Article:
A Best Practices Guide to Help Practitioners Avoid a Court Order for Cost Shifting

In civil litigation, practitioners and courts honor the presumption that the responding party to a discovery request bears the cost of production (the“discovery presumption”). However, the prominence of electronically stored information in everyday life has significantly increased the costs of discovery. In turn, courts have begun to embrace the theory of cost shifting to protect parties from incurring an undue burden or expense when complying with discovery requests.

While cost shifting may protect a responding party from incurring exorbitant costs when responding to a discovery request, it leaves some practitioners without notice that they may be required to foot some of the e-discovery bill. To ensure that the discovery presumption remains intact and that cost shifting does not become a common practice, practitioners should employ certain procedural safeguards that may help them avoid a court order for cost shifting altogether.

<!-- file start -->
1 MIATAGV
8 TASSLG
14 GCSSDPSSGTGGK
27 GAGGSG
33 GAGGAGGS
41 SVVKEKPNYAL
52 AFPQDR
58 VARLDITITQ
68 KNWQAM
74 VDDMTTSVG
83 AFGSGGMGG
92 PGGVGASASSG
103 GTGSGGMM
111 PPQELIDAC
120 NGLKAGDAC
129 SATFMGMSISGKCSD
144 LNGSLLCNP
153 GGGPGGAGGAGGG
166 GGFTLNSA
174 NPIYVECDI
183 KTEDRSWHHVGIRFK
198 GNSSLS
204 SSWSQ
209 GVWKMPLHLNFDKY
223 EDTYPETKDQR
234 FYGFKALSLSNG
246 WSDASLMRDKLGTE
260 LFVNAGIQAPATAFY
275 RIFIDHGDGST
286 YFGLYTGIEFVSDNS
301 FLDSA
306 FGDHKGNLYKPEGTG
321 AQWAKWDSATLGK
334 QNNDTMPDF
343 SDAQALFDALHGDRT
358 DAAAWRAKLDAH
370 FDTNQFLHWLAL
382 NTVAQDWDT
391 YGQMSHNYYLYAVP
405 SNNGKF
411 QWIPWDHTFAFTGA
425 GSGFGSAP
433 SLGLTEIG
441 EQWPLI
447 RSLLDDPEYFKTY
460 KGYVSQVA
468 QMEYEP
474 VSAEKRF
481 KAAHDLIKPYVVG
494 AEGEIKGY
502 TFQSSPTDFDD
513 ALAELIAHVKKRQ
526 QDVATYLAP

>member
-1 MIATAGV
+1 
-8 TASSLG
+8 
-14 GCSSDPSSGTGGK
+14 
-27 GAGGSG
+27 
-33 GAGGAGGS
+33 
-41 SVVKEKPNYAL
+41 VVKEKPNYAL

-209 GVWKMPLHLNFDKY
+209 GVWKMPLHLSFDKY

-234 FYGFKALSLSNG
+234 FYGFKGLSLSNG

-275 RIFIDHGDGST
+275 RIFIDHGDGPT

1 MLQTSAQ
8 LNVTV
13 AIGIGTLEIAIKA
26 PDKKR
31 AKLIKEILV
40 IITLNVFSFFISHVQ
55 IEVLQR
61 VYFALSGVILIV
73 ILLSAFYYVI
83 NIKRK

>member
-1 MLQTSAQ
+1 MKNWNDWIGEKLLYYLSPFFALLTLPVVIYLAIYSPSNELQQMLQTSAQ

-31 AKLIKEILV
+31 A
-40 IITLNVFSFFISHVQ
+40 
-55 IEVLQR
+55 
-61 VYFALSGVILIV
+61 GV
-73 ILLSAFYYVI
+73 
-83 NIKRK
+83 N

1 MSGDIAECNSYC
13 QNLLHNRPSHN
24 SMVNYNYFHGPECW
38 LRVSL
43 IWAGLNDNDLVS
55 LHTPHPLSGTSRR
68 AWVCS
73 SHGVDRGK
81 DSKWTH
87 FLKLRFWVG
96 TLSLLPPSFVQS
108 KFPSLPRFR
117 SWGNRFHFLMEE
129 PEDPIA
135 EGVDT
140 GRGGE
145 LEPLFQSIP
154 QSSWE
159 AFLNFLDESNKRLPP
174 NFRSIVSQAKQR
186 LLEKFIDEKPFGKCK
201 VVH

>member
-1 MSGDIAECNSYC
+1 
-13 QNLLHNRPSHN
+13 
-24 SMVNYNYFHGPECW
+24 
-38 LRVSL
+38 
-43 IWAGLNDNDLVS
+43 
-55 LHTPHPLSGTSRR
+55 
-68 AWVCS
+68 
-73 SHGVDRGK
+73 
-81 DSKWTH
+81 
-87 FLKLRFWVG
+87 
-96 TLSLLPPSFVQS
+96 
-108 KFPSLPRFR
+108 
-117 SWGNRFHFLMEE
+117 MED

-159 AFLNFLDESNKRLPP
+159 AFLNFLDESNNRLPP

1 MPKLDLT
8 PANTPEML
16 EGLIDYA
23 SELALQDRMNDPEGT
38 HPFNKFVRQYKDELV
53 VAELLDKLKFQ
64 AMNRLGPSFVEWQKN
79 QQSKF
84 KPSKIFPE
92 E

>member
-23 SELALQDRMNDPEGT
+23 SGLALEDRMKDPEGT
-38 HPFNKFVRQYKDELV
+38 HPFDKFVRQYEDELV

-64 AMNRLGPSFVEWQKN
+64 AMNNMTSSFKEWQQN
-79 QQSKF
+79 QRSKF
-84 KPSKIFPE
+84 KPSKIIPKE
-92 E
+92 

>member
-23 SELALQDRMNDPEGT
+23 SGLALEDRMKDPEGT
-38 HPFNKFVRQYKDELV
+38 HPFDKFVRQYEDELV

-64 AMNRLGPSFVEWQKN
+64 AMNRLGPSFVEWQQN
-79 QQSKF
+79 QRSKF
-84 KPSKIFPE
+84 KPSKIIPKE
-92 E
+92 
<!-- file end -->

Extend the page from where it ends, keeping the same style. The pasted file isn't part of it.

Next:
The Sedona Conference, the Seventh Circuit, and Arizona have implemented procedural safeguards for practitioners to use to help navigate e-discovery and cost shifting. By taking the most efficient safeguards from each jurisdiction and combining them into aBest Practices Guide, this Note will provide practitioners with a practical set of tools that can help them decrease the costs of discovery and avoid a court order for cost shifting.